Senate Majority Leader Mitch McConnell urged his colleagues to vote to override President Donald Trump’s veto of the National Defense Authorization Act (NDAA) on Tuesday.
Trump vetoed the NDAA last week, and the House of Representatives has already voted to override the veto with a two-thirds majority, making the Senate the final hurdle for approving the funding. The NDAA passed the Senate originally with a 84-13 majority on December 11, but the grounds have shifted somewhat.
Sen. McConnell says he’s in favor of overriding Trump’s veto on the Defense Act: “I would urge my colleagues to support this legislation one more time.”
— Eamon Javers (@EamonJavers) December 29, 2020
Independent Vermont Sen. Bernie Sanders has vowed to filibuster any attempt at an override on the NDAA bill until McConnell allows a vote on the $2,000 COVID-19 direct relief payments. Trump called for the increase from $600 to $2,000 last week, a proposition Democrats have endorsed but many Republicans have not. (RELATED: The Numbers In Georgia Point To Two Tossup Races)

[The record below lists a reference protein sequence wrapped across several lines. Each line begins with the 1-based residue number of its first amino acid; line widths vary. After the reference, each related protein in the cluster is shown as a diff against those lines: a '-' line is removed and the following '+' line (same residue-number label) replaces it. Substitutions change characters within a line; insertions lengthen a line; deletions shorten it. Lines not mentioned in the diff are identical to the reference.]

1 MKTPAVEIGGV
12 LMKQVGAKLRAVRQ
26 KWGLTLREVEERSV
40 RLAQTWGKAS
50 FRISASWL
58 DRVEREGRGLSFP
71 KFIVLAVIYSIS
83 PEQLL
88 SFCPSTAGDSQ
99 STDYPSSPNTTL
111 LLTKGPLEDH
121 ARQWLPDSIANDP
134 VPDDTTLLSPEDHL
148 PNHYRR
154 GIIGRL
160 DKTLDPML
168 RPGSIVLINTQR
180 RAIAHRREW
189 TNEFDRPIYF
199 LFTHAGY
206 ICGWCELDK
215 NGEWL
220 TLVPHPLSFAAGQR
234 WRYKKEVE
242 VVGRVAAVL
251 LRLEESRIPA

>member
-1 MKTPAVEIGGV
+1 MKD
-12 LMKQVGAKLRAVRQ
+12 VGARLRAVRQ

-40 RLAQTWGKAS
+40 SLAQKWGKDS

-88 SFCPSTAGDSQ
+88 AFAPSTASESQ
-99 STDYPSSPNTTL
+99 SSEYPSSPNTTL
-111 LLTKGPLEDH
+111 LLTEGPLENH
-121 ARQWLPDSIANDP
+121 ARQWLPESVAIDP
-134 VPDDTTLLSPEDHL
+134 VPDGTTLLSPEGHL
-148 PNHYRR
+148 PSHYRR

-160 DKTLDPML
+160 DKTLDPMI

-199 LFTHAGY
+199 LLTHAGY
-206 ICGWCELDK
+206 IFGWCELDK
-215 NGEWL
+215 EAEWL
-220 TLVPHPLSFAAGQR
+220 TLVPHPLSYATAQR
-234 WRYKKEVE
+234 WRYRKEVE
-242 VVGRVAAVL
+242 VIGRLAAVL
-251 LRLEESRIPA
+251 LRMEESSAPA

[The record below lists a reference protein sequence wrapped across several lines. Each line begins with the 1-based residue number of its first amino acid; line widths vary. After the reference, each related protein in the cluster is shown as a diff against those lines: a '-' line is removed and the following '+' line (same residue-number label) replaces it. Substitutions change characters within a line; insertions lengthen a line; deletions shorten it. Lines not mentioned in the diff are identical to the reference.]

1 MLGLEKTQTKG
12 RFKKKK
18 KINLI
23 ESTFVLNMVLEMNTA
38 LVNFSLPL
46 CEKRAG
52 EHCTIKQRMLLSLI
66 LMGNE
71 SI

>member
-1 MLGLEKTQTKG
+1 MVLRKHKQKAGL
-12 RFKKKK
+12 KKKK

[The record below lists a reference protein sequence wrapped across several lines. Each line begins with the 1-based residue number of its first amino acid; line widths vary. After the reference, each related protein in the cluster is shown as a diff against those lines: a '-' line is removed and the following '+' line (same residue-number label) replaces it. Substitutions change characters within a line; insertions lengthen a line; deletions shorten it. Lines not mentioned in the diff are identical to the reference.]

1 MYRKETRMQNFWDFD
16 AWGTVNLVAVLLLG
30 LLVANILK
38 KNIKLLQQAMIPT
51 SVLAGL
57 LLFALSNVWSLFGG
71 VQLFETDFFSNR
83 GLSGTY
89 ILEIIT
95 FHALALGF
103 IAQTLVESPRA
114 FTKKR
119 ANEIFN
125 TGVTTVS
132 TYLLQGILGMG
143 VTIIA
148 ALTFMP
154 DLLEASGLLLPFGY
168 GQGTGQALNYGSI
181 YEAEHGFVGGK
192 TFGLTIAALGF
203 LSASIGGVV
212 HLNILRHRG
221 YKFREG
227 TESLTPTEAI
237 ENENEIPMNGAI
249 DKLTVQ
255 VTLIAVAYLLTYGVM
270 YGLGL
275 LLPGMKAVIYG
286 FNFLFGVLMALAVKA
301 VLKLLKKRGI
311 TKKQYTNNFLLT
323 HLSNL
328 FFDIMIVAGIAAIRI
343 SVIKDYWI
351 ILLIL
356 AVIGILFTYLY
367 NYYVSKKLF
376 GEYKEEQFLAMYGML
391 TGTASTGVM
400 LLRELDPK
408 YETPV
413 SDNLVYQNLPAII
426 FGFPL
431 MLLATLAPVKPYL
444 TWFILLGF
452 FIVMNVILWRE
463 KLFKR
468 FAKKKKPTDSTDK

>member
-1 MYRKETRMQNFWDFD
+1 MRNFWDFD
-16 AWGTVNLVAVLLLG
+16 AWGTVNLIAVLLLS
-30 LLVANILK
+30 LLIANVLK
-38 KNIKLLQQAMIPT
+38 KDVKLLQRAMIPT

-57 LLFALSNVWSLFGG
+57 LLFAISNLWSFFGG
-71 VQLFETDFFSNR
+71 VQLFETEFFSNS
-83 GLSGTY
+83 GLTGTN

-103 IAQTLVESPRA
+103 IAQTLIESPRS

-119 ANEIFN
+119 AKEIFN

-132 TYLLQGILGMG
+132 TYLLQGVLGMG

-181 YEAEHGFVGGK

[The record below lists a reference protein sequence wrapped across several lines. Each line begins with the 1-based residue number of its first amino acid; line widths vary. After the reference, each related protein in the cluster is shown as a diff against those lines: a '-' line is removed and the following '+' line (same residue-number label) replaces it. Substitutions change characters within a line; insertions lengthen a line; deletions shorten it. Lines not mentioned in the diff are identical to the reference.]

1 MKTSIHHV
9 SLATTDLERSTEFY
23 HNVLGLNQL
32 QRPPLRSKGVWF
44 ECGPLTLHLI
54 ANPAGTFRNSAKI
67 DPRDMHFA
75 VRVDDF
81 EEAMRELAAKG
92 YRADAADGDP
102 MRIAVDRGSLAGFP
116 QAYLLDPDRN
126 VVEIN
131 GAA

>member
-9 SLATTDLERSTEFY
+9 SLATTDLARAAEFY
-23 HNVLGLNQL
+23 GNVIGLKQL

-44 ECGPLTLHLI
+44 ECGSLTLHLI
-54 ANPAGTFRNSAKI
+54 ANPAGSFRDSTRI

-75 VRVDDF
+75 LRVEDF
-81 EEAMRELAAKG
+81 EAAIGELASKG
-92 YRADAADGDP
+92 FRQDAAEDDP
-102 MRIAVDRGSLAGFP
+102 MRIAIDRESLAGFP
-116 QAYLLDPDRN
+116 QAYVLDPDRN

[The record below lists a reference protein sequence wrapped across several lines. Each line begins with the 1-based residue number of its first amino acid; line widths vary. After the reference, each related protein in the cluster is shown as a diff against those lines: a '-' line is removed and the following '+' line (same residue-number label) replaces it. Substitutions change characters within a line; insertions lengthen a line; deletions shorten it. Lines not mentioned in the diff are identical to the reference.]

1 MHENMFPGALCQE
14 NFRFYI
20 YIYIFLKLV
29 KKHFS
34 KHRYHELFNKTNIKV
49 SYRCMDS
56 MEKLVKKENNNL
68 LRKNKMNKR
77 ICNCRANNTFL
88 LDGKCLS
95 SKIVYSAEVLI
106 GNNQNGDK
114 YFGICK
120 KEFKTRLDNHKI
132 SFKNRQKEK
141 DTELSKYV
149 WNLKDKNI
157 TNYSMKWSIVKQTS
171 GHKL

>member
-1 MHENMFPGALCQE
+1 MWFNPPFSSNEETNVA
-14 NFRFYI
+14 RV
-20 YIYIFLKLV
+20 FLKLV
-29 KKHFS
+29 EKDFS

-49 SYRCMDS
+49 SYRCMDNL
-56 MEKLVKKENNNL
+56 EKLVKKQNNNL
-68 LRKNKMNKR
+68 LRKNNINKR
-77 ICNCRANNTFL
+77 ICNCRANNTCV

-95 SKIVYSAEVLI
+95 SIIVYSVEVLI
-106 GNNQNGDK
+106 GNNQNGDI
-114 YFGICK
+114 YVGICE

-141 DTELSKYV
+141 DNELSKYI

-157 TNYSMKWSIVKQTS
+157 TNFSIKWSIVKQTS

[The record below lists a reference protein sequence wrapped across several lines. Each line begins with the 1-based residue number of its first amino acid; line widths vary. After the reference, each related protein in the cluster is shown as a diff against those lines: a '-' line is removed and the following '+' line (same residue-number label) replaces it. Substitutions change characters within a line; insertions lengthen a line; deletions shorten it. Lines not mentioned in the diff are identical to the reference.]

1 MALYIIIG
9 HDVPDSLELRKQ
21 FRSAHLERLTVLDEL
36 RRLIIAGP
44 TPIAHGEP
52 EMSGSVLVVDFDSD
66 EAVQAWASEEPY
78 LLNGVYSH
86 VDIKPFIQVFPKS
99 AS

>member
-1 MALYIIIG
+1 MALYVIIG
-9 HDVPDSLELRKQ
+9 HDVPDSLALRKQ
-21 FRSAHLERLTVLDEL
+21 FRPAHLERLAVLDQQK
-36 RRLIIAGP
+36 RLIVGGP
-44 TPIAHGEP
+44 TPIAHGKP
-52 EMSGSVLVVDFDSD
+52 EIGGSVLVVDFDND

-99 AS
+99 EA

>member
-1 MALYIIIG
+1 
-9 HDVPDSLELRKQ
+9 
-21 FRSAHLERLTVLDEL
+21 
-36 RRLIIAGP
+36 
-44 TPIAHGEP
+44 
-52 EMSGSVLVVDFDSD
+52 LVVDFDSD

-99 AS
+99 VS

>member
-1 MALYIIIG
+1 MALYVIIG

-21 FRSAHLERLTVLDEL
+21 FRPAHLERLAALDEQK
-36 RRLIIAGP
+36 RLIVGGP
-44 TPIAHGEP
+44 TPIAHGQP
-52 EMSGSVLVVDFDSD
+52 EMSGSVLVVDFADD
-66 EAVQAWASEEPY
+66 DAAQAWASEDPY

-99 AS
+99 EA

“McConnell and the Senate want to expedite the override vote and I understand that,” Sanders told reporters Monday evening. “But I’m not going to allow that to happen unless there is a vote, no matter how long that takes, on the $2,000 direct payment.”
The House voted in favor of the increase to $2,000 on Monday, leaving McConnell and the Senate as the final obstacle. Senate Minority Leader Chuck Schumer attempted to pass the $2,000 increase by unanimous consent during Tuesday session, but McConnell blocked the move.
Everyone having objected to everything – via @senatemajldr and @SenSanders – it’s looking like a delay til Friday on an NDAA override vote, and no clear path to any vote to increase the $600 stimulus.
— Margaret Talev (@margarettalev) December 29, 2020
Trump originally objected to the NDAA because Congress refused to include provisions in the bill that would dismantle Section 230, the law that governs how internet companies moderate third-party content. Trump also objected to provisions in the bill seeking to rename military bases currently named after Confederate figures.